DACF Home → Bureaus & Programs → Maine Natural Areas Program → Communities, Plants, and Animals → Natural Community Fact Sheets → Alpine Cliff
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Scientific Name: Alpine Cliff; State Rank: S1
- Community Description
- Soil and Site Characteristics
- Similar Types
- Conservation, Wildlife and Management Considerations
- Characteristic Plants
- Associated Rare Plants
- Associated Rare Animals
- Examples on Conservation Lands You Can Visit
Community Description: Herbaceous - bryoid vegetation occurs with a mix of forbs and graminoids in patches over bare rock. Low heath shrubs including alpine bilberry and Labrador tea are present, but the distinctive feature of the vegetation is the herbaceous component. Several montane herbs, such as star saxifrage, hairy arnica, and alpine bistort, may be locally abundant on these seepy sites. The bryoid layer is extensive and may include large patches of the liverwort Scapania nemorea. Back to top.
Soil and Site Characteristics: Sites occur near or above treeline in seeps or rivulets, often associated with vertical to nearly vertical rock faces. The known locations are in cirques, with constant moisture, at elevations above 3000'. Back to top.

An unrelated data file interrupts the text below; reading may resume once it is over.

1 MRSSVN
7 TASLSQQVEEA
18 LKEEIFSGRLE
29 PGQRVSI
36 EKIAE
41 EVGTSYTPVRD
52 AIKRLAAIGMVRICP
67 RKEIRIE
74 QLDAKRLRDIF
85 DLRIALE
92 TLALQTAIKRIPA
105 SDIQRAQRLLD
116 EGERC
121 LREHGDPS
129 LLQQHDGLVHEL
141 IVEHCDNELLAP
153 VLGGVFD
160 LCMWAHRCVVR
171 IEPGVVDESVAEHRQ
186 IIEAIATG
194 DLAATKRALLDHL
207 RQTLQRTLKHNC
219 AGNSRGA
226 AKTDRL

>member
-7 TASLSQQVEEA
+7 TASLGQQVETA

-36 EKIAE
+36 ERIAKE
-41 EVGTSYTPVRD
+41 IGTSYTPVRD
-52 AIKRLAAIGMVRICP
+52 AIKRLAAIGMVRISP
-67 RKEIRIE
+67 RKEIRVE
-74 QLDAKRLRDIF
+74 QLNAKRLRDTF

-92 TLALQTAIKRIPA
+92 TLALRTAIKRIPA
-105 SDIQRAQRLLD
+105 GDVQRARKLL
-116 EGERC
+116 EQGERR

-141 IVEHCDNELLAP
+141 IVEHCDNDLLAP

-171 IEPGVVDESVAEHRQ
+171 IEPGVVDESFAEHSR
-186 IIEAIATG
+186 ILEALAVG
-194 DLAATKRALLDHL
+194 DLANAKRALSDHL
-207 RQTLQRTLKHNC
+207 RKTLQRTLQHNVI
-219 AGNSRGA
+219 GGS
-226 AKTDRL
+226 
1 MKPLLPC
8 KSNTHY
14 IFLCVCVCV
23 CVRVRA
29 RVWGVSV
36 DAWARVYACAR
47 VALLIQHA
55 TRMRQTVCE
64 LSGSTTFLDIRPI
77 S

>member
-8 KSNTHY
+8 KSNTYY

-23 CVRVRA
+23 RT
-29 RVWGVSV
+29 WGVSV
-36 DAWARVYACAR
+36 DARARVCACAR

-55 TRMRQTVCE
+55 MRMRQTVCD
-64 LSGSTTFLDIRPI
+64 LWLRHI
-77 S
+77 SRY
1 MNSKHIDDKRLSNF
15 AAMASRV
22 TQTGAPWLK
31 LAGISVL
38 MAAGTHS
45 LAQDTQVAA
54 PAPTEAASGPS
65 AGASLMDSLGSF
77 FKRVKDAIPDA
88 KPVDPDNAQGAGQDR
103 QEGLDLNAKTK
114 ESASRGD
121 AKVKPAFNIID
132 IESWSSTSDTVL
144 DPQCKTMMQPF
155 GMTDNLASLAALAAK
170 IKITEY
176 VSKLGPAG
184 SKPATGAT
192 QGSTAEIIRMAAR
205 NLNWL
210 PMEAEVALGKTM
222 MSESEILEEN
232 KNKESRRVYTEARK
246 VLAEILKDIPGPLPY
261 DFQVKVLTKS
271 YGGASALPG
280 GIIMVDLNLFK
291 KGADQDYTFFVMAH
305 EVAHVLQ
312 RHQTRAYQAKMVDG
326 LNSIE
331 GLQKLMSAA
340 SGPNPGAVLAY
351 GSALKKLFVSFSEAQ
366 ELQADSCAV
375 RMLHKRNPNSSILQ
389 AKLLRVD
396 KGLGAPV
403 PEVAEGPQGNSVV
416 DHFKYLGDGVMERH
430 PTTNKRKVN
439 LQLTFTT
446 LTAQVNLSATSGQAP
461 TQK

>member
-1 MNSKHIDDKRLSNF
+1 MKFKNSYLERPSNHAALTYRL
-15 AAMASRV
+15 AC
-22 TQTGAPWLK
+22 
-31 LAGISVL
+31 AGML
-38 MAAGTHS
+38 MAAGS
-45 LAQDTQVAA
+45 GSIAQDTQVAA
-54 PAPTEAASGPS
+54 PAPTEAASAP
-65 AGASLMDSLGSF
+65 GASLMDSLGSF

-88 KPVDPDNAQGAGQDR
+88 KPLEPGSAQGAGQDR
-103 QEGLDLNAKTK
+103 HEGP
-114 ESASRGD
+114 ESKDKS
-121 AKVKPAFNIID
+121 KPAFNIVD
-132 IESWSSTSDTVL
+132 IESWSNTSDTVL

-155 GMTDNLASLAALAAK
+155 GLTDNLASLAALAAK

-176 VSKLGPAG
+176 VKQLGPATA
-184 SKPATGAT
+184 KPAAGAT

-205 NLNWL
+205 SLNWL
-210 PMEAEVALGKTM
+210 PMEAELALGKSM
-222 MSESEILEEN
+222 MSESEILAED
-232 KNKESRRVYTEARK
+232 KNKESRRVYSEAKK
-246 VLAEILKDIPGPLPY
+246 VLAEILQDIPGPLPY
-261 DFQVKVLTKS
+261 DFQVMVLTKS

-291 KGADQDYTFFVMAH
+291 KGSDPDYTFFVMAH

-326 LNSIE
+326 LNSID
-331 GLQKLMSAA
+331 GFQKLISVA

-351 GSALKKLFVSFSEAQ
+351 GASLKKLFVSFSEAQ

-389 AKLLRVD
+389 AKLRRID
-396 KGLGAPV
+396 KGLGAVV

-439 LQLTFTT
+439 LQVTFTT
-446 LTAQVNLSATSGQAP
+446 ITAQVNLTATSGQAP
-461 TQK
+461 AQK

Diagnostics: Sites are at or above treeline, on sheer cliffs or cirque walls, usually with seepage; vegetation is a mixture of herbs, bryophytes, and dwarf shrubs; bulrush sedge is usually present along with other herbaceous species that do not occur at lower elevations. Back to top.
Similar Types: Other alpine community types occur either on drier substrates (lacking extensive bryophytes) or in boggy situations with peat mosses, cotton-grasses, and heath shrubs dominant. Subalpine Meadows may occur just below this community, but these are denser and the dominants much taller. Riverside Seeps may share some of the unusual species but are at lower elevations along major rivers. Back to top.
Conservation, Wildlife and Management Considerations: The known sites in Maine are on public lands or private conservation lands and somewhat removed from hiking trails. This vegetation is extremely sensitive to foot traffic, but given that access ranges from difficult to dangerous, the sites appear to be protected fairly well by their topography.
Alpine cliffs may provide nesting habitat for common ravens, peregrine falcons, and golden eagles. Back to top.
Distribution: Restricted in Maine to a few of the state's highest mountains (New England - Adirondack Province). Distribution outside of Maine unknown. Landscape Pattern: Small Patch. Back to top.
Characteristic Plants: These plants are frequently found in this community type. Those with an asterisk are often diagnostic of this community.
- Mountain alder
- Shrubby cinquefoil*
- Dwarf Shrub
- Alpine bilberry*
- Labrador tea
- Bulrush sedge*
- Deer-hair sedge*
- Highland rush
- Low rough aster*
- Alpine bistort
- Alpine bitter-cress
- Arctic red fescue
- Bulrush sedge
- Hairy arnica
- Hornemann's willow-herb
- Mountain timothy
- Star saxifrage
- Golden eagle
- Peregrine falcon
Examples on Conservation Lands You Can Visit
|Mt. Katahdin, Baxter State Park||Piscataquis Co.|